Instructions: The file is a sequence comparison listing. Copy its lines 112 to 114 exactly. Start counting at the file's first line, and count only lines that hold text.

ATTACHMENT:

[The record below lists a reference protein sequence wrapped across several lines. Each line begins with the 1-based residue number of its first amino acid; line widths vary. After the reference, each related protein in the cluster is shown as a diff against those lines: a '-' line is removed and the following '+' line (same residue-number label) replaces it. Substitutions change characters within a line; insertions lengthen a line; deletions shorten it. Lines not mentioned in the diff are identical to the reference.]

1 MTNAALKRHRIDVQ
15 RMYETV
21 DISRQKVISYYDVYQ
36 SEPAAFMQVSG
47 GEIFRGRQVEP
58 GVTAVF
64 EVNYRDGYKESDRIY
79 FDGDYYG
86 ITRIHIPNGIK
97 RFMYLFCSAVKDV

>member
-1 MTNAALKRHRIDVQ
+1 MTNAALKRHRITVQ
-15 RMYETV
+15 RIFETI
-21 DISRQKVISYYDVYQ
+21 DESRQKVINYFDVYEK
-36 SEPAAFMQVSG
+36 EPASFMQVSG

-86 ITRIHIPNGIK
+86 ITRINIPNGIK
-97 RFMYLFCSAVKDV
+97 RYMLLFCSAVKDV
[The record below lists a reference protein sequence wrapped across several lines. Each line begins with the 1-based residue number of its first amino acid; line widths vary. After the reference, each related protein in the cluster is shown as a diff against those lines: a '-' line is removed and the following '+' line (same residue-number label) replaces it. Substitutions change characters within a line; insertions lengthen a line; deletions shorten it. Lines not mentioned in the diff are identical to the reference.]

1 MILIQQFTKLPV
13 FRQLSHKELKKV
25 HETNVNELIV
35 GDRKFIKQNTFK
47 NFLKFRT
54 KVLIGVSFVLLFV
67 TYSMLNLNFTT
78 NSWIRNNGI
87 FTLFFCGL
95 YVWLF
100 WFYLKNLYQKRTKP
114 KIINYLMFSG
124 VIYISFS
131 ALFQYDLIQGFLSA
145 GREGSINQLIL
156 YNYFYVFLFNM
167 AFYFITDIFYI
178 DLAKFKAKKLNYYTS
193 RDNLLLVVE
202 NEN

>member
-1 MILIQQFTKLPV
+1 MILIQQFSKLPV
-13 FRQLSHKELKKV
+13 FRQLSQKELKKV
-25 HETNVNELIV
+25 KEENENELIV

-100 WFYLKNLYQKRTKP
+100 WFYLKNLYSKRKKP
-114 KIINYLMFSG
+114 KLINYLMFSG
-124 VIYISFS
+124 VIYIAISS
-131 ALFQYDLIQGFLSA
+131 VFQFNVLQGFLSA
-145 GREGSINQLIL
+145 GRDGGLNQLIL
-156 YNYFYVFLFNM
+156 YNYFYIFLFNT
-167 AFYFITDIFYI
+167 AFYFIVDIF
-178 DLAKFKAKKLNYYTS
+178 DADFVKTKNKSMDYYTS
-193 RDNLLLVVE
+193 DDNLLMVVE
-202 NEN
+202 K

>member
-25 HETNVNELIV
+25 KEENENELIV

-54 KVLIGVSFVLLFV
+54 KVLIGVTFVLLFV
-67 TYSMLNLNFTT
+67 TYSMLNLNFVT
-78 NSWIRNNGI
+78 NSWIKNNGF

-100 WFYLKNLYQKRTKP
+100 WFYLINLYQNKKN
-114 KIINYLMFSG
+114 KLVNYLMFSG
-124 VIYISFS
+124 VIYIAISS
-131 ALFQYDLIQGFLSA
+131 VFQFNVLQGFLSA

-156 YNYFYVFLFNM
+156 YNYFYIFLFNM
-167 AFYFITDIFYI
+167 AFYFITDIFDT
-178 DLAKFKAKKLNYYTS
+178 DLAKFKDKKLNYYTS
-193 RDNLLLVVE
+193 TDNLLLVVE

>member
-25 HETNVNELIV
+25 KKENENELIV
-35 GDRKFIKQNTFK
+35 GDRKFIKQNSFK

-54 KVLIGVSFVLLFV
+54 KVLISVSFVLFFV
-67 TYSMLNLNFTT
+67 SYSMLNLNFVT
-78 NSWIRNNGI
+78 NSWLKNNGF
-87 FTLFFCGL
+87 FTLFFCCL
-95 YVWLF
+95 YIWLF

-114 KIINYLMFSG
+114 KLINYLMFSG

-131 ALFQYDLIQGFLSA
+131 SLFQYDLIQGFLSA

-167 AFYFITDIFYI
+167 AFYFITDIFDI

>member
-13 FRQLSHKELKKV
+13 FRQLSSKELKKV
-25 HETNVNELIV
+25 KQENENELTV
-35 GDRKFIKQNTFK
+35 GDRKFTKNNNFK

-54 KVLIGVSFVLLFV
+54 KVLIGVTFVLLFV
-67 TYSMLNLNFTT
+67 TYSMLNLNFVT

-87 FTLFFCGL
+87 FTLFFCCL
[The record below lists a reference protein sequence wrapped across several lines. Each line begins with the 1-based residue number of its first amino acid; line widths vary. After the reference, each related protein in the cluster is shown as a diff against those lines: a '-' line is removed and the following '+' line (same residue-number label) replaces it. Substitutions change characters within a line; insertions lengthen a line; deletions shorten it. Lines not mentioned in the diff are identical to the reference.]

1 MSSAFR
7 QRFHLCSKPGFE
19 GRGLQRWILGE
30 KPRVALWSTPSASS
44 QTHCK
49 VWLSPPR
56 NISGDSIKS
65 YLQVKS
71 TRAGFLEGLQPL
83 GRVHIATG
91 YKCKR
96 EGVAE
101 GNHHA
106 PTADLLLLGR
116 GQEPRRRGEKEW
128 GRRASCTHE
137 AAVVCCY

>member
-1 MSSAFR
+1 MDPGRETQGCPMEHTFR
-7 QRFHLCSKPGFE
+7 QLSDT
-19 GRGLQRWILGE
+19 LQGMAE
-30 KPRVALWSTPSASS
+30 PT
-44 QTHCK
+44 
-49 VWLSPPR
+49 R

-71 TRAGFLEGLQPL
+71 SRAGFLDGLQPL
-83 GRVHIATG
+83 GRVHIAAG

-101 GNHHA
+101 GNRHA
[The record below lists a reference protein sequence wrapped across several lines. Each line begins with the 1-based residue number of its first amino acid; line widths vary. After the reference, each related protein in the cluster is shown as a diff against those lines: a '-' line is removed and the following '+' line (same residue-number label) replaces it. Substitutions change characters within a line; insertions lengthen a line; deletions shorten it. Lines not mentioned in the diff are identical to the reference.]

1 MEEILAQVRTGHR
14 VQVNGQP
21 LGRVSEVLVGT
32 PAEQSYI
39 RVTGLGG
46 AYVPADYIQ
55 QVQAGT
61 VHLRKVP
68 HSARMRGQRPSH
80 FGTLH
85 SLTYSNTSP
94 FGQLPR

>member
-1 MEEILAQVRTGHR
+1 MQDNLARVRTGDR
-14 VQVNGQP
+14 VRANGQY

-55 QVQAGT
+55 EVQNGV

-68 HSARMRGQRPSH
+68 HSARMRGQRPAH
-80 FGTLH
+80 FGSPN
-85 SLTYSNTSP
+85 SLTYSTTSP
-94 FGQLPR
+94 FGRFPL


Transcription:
+95 YIWLF

-114 KIINYLMFSG
+114 KLINYLMFSG